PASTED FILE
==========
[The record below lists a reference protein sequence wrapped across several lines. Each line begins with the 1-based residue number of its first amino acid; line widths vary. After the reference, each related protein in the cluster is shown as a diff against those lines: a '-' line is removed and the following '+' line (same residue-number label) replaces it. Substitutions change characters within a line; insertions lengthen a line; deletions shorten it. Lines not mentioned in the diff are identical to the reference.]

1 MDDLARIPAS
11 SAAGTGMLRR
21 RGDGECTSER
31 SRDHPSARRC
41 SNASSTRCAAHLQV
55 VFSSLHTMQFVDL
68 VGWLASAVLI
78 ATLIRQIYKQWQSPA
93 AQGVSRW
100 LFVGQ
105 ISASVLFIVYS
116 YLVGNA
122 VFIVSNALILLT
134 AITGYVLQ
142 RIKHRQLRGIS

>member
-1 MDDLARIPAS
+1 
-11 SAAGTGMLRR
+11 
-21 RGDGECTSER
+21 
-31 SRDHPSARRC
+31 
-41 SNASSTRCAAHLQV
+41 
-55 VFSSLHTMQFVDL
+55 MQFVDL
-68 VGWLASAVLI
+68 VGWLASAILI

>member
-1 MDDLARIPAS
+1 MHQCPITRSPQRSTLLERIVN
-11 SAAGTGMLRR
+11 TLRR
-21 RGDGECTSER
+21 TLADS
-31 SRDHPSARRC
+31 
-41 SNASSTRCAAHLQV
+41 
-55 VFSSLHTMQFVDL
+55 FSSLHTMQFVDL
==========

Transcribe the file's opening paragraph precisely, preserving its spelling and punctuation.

[The record below lists a reference protein sequence wrapped across several lines. Each line begins with the 1-based residue number of its first amino acid; line widths vary. After the reference, each related protein in the cluster is shown as a diff against those lines: a '-' line is removed and the following '+' line (same residue-number label) replaces it. Substitutions change characters within a line; insertions lengthen a line; deletions shorten it. Lines not mentioned in the diff are identical to the reference.]